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A space before a question or an exclamation mark. Can it be correct? is affirming what I always use, but now some translators at my office said that I always need a space before. I am sure they are French or something but before I answer them, I would like to see some British source confirming it.

UPDATE: No, Wikipedia is not authoritative unless it has a link to a publication that is. The people I need to correct are likely native English speakers who sat too long next to French translators or something. I need some heavy tome to throw at them :)

UPDATE: The translators ate their words. All is well in the world.

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Even in Britain it is considered wrong to put a space before a question mark (or other sentence-terminating punctuation). I am of course authoritative ;-) –  psmears Feb 24 '11 at 11:03
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What do you mean, with authoritative? In English there isn't the equivalent of the Académie française. –  kiamlaluno Feb 24 '11 at 11:16
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@kiamlaluno: I would assume he means "a source that is widely considered complete and correct, and therefore respected" - i.e. even though there's nothing that has the authority to define the language, there are many sources that people are willing to accept to settle arguments. Of course, the problem with this definition of "authoritative" is that there can be multiple such sources, and they can disagree :-) –  psmears Feb 24 '11 at 11:24
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One option could be to show them how the question mark is used in a couple of well-respected publications. I think that this question about a space before a question mark may be considered so basic that most style guides will probably not address it. I looked at the style guide of The Economist, and it has nothing to say about this. –  Tragicomic Feb 24 '11 at 12:56
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The only authoritative book I have around here is the "Brief English Handbook", and it doesn't mention the issue. I think most such manuals consider "no space before the punctuation" to be so blindingly obvious that it doesn't occur to them to mention it. –  Marthaª Feb 24 '11 at 14:41

7 Answers 7

up vote 15 down vote accepted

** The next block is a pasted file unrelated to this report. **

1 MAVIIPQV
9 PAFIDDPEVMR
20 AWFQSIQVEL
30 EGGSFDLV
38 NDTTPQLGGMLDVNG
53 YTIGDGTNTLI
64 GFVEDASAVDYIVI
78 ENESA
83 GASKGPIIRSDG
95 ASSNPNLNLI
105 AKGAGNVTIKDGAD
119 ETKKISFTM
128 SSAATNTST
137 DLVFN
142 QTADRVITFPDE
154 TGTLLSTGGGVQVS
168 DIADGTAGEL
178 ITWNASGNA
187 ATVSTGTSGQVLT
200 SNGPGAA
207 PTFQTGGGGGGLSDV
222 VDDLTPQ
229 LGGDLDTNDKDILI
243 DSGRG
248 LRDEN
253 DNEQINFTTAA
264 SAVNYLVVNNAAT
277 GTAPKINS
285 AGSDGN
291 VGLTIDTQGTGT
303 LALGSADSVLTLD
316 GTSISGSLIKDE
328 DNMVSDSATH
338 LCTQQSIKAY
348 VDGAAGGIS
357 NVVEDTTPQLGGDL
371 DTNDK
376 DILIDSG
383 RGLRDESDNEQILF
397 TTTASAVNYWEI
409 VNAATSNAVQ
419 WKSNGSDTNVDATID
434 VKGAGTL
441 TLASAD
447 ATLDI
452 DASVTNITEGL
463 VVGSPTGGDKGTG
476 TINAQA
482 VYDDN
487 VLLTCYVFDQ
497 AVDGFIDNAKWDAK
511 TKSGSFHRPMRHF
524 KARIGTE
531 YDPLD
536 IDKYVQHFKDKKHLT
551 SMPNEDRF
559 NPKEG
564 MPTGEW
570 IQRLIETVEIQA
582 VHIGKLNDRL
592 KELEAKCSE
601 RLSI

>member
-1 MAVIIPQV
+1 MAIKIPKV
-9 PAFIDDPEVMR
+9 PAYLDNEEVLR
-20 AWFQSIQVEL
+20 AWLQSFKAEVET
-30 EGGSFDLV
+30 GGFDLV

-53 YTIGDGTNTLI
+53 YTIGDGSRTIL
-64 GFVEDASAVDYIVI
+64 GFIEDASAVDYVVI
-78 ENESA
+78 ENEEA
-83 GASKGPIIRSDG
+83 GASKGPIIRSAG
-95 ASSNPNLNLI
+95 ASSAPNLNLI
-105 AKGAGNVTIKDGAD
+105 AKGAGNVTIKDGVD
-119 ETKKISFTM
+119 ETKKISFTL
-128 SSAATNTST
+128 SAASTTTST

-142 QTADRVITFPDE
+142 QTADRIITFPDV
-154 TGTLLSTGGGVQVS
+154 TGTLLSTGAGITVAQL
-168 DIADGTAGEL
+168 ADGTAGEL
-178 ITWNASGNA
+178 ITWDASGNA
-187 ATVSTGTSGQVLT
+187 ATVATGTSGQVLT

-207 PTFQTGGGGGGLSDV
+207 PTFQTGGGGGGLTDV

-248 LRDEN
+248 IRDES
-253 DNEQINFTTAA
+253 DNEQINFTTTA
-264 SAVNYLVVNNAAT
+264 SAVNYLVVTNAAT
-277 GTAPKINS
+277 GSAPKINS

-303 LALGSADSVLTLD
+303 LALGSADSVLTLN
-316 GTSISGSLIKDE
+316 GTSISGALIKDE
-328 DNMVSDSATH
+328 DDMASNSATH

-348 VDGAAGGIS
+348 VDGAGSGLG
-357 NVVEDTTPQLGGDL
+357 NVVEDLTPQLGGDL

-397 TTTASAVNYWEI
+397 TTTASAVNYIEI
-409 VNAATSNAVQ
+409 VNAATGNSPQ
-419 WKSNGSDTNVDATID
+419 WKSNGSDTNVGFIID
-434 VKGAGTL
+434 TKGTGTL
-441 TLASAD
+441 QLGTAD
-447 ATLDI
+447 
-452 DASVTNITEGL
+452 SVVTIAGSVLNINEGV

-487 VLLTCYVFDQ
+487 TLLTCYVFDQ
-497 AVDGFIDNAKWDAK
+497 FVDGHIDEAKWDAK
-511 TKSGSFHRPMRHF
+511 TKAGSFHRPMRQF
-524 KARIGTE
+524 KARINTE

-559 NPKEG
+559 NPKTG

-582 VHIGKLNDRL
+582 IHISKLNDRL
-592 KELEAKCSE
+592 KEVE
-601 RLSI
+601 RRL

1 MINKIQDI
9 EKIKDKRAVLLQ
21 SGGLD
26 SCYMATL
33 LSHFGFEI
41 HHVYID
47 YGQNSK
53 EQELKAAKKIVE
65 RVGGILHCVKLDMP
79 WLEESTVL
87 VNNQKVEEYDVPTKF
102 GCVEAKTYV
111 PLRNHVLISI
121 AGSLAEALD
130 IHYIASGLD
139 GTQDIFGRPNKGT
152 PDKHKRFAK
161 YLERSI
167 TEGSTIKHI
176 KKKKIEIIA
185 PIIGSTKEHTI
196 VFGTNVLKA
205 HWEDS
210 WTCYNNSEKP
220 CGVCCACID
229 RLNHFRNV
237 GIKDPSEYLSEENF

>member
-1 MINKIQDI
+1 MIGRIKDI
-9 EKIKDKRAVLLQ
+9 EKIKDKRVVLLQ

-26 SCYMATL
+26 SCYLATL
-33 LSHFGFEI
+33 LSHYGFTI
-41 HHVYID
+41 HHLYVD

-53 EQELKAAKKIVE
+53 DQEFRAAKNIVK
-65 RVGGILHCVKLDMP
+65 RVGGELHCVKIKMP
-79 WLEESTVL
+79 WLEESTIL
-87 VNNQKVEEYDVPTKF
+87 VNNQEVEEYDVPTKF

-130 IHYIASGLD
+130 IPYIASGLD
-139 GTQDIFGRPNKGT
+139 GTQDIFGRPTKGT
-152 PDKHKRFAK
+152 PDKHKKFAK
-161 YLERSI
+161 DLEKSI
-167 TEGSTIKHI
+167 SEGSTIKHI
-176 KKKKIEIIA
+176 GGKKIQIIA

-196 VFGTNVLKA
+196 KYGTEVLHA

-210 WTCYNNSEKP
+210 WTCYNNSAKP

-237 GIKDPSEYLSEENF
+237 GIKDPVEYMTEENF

As far as authority goes, I'd put my money with Fowler's Modern English Usage. In the first edition, Fowler uses spaces before colons, semicolons, question marks, and exclamation marks, but not before full stops or commas. In the second edition, edited by Gowers, none of these stops are preceded by a space any more. The third edition by Burchfield (another authority in the field) doesn't have them either.

Frankly spaces do look a bit old fashioned to me. My advice would be to not use spaces any more; however, if you should decide to use them after all, it would still be correct—just uncommon.

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That is more like it +1. I found a page for the question mark and although there is no mentioning of space, the entry has no spaces before any of the question marks –  mplungjan Feb 24 '11 at 15:09
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@mplungjan: Then you must have found a page from the 2nd or 3rd edition. The 1st edition was published before the War. –  Cerberus Feb 24 '11 at 15:13
    
+1. This also shows up the good point that in some older English typesetting, the space actually was used. –  PLL Feb 24 '11 at 16:40
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@mplungjan - Slightly confused. While Fowler is an excellent reference, I gather he too is silent on the issue, since we only have examples to go on. What you're actually accepting is Oxford Press's typography style guide. Potentially you could pick up a French translation and find all the question marks with spaces before them. If you're happy to accept examples as 'authoritative', why didn't you consult a dictionary? –  gpr Feb 25 '11 at 11:51
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@Cerberus - I also think it's unlikely that Fowler would have allowed dodgy typesetting, but I don't think we should divine a rule from the example of the publication, any more than we could extrapolate a rule about e.g. the positioning of page numbers from what's used in his book. However, I do think it's safe to use examples from a number of authoritative language resources, and in this instance every dictionary I've looked in (including OED, also published by OUP) has given examples of question marks with no spaces. Such a unanimity speaks for itself. –  gpr Feb 26 '11 at 6:57

Is Wikipedia authoritative enough?

http://en.wikipedia.org/wiki/Question_mark#Stylistic_variants

It clearly mentions the French usage of having a space before the question mark - unhappily without reference.